Will China Sack the Fragile Global Recovery?

Just when you thought it was safe to come out from that rock you've been hiding under for the past four years, it appears China may be ready to send out its first smoke signals of distress.

Data released this morning by China shows that its PMI - a measure of manufacturing growth whereby anything over 50 represents expansion and anything under 50 contraction -- fell to 48.1 in March, led by a fifth consecutive month of declines in manufacturing activity. Although all five components that make up the PMI indicate contraction, none is more bearish than the new-orders subindex, which came in at a reading of 46.2!

If you recall, China had aggressively been raising its lending rate and tightening lending in order to control the rapid expansion of its economy and attempt to slow the meteoric rise in housing prices. With those policies now working (perhaps too well), the rest of the world is left wondering whether China can afford to support the rest of the globe on its shoulders or if the recovery is about to hit a wall.

Weakness in China has already been factored into many sectors, but I don't think anyone was prepared for the extent of the weakness in the manufacturing data this morning.

Mining and resource companies are likely first in line to feel the pain if China's economy continues to weaken. Being the biggest consumer of copper, Freeport McMoRan Copper & Gold (NYSE: FCX  ) could find the going difficult as China's purchases are largely responsible for buoying the price of copper. Similarly, Alcoa's (NYSE: AA  ) aluminum business, which is already facing poor pricing, could become even more depressed if China simply isn't building as much as it once was.

Not even energy stocks are immune. As the biggest consumer of energy in the world, coal stocks like Patriot Coal (NYSE: PCX  ) have begun idling its mines to bring output back in line with demand. It also doesn't help that natural gas prices are at decade lows and companies such as Cheniere Energy (AMEX: LNG  ) are striking deals to build liquefaction facilities that will export liquefied natural gas worldwide.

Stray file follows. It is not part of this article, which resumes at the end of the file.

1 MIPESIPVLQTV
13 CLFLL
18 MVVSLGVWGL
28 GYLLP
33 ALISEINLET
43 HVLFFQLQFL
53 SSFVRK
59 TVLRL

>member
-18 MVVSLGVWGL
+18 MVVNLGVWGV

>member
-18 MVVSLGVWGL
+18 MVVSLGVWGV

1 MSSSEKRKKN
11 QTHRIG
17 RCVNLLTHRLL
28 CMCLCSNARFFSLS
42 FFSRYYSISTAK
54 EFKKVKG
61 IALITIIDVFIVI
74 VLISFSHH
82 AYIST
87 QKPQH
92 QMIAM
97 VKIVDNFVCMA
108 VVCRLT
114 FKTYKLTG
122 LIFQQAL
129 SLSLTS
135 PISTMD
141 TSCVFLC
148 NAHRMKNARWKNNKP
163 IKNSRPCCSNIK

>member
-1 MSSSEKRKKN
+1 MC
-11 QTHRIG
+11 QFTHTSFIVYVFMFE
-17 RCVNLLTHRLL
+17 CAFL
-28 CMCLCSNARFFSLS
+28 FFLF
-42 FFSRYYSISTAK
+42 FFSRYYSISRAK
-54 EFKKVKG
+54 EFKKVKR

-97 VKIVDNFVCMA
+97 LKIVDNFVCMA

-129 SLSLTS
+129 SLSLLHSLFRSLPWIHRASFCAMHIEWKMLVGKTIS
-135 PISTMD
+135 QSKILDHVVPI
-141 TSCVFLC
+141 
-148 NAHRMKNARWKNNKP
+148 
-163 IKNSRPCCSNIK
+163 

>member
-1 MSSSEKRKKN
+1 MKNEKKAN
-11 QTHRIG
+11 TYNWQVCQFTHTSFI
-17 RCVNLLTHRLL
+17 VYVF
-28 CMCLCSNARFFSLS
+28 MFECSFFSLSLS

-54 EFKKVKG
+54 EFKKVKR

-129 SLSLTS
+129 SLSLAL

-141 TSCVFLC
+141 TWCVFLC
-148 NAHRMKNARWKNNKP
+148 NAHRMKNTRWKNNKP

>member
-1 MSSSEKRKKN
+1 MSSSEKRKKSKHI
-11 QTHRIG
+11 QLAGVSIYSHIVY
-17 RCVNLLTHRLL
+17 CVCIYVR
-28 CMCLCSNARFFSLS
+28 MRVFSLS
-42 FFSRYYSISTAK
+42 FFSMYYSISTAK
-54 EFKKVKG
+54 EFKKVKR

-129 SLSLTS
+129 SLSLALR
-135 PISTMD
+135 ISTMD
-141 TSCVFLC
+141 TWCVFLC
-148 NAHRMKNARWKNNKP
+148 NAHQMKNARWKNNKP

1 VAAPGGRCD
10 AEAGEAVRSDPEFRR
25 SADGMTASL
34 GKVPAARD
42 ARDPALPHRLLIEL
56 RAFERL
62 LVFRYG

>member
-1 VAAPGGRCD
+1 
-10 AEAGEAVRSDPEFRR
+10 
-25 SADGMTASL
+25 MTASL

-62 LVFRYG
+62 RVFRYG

The trickle-down of continued weakness in China could even hit the technology sector. Sales of televisions have been anemic for years, but with China's growth slowing, those sales could actually get worse. Sony (NYSE: SNE  ) hasn't turned a profit in its television division in eight years, and it's likely that a protracted slowdown isn't going to get that division get any closer to the black.

In short, China has all of the potential to bring the global economy to its knees if it continues to contract. Clearly, it's impossible to tell exactly how bad it could get, but consider yourself warned that things are not moving in the right direction at the moment.

Will China turn itself around, or are we headed for the next major wave down? Share your thoughts in the comments section below.

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Fool contributor Sean Williams has no material interest in any companies mentioned in this article. You can follow him on CAPS under the screen name TMFUltraLong, track every pick he makes under the screen name TrackUltraLong, and check him out on Twitter, where he goes by the handle @TMFUltraLong.

The Motley Fool owns shares of Freeport McMoRan Copper & Gold. Try any of our Foolish newsletter services free for 30 days. We Fools don't all hold the same opinions, but we all believe that considering a diverse range of insights makes us better investors. The Motley Fool has a disclosure policy that's always on your side.


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  • Report this Comment On March 24, 2012, at 7:51 AM, onefutui2e wrote:

    the prevailing thought seems to be that china should allow its inflation to build up and run out of control just so that the "recovery" doesn't get tripped up? sounds like we're solving the bursting of one bubble by allowing another to form not all that dissimilar to what happened after the .com bust where real estate replaced tech stocks. china is doing something that other countries have lacked the fortitude or foresight to do. they are trying to regain control of things before their economy becomes overheated leading to a hard landing.

  • Report this Comment On March 25, 2012, at 7:07 AM, macroanalyst wrote:

    Very clearly, the current growth model for China, largely fueled by new loans coupled with high investment in fixed assets is not sustainable...The growth model needs to change and China surely has the potential to further depress global growth...

    http://www.economicsfanatic.com/2012/03/is-chinas-current-gr...

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